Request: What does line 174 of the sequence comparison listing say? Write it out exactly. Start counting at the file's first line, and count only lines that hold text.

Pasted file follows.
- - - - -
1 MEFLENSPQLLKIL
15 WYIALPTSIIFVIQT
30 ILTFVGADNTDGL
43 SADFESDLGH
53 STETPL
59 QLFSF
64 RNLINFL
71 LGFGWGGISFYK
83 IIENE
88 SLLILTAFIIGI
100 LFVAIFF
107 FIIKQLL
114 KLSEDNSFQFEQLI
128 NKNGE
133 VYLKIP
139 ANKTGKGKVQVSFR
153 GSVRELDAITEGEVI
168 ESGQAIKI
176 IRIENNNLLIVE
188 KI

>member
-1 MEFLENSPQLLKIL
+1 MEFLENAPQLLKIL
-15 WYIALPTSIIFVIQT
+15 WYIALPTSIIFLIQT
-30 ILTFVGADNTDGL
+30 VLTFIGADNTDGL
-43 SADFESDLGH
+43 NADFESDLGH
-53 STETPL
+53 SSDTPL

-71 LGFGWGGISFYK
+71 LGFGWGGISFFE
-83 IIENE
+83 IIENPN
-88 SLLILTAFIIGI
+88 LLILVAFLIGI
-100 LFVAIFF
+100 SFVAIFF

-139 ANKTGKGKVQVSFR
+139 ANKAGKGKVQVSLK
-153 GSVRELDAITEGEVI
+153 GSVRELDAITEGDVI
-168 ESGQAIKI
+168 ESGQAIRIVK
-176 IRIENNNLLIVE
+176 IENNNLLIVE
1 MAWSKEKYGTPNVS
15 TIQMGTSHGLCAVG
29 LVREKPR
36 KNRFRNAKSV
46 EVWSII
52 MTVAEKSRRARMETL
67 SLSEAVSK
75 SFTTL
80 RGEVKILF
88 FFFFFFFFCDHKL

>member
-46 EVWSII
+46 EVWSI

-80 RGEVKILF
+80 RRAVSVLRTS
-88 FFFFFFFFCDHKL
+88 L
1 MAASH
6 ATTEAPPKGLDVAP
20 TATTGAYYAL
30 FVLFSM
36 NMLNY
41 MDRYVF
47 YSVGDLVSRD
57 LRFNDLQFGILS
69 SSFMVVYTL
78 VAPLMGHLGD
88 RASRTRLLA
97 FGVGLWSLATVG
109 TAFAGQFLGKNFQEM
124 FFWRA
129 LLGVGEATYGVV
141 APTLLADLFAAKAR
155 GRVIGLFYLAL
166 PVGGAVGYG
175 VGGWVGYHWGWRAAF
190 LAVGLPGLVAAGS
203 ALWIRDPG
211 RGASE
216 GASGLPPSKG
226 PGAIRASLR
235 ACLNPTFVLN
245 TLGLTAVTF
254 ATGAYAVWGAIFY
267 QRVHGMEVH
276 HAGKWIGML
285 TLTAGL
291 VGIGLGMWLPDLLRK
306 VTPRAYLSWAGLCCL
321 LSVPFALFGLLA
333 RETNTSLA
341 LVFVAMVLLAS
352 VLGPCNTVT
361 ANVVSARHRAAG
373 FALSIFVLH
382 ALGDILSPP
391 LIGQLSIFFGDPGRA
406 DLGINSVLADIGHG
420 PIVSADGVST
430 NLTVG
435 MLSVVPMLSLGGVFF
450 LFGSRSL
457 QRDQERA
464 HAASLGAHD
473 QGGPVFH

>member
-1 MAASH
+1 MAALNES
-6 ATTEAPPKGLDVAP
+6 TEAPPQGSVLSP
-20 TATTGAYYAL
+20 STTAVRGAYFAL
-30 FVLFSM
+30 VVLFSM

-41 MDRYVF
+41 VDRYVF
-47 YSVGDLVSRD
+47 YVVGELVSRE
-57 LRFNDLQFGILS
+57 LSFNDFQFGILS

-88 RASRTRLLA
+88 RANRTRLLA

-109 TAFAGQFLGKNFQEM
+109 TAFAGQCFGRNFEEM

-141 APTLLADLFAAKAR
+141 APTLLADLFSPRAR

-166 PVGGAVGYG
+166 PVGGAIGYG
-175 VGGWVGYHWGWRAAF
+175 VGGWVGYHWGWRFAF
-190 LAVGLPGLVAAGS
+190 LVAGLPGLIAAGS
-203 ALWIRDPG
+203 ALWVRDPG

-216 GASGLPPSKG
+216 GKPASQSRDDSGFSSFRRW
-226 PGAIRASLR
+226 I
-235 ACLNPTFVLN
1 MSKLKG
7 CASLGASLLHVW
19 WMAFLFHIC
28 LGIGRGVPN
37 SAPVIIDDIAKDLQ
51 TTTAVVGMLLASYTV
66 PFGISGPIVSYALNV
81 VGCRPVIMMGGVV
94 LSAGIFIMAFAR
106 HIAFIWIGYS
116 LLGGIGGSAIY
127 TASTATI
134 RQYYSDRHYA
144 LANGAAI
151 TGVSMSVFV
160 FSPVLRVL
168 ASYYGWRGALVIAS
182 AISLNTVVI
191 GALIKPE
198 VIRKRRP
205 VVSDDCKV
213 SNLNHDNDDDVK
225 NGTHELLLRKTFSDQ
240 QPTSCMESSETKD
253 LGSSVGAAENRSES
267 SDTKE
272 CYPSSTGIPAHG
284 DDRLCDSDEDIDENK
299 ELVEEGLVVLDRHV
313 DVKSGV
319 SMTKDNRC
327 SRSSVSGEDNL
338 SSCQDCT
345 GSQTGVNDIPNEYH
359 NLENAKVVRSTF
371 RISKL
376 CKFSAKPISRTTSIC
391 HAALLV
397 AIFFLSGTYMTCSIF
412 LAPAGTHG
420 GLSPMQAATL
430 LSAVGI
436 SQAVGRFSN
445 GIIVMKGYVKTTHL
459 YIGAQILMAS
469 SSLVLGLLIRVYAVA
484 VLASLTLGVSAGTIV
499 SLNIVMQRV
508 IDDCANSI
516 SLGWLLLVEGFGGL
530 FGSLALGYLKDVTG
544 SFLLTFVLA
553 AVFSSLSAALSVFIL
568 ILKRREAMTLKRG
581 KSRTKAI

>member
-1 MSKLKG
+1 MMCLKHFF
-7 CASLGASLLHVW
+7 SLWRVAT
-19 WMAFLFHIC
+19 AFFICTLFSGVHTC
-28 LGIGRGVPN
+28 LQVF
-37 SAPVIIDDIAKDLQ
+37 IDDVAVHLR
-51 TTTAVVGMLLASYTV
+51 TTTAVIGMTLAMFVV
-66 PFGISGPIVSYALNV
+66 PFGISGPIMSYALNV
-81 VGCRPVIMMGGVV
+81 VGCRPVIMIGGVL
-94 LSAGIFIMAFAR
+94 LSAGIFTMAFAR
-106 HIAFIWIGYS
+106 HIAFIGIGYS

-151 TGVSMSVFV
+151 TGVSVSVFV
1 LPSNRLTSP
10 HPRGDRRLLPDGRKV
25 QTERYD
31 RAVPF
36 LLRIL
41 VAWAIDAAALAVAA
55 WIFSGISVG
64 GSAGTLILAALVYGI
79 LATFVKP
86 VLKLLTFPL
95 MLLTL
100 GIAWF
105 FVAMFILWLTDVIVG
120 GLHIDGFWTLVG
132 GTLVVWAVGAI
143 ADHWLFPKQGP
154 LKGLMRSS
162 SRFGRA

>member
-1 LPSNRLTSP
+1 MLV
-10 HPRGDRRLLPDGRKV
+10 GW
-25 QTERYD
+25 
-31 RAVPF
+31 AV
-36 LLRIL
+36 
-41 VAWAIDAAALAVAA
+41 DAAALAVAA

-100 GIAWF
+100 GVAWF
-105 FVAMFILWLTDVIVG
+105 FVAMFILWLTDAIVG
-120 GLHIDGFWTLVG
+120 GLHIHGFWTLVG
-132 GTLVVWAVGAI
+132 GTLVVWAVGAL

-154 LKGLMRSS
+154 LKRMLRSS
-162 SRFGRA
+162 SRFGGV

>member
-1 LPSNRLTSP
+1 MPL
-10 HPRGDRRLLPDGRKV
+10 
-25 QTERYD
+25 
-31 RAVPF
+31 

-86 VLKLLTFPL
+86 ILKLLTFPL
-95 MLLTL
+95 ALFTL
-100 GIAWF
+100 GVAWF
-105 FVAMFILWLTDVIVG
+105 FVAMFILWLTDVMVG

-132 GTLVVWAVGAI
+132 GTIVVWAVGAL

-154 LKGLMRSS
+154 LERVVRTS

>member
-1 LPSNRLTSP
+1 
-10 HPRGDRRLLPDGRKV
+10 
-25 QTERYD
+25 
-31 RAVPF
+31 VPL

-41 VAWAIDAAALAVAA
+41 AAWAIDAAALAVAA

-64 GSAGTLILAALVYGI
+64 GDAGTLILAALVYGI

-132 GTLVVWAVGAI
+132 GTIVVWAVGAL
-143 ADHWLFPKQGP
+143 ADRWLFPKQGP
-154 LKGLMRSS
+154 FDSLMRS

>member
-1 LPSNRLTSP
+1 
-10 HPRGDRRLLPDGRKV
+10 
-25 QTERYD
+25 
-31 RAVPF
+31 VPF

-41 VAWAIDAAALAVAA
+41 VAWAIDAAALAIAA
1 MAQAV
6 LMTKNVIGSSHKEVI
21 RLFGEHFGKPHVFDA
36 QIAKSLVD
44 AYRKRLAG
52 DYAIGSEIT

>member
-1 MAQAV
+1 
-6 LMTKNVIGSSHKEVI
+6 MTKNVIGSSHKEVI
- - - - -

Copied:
284 DDRLCDSDEDIDENK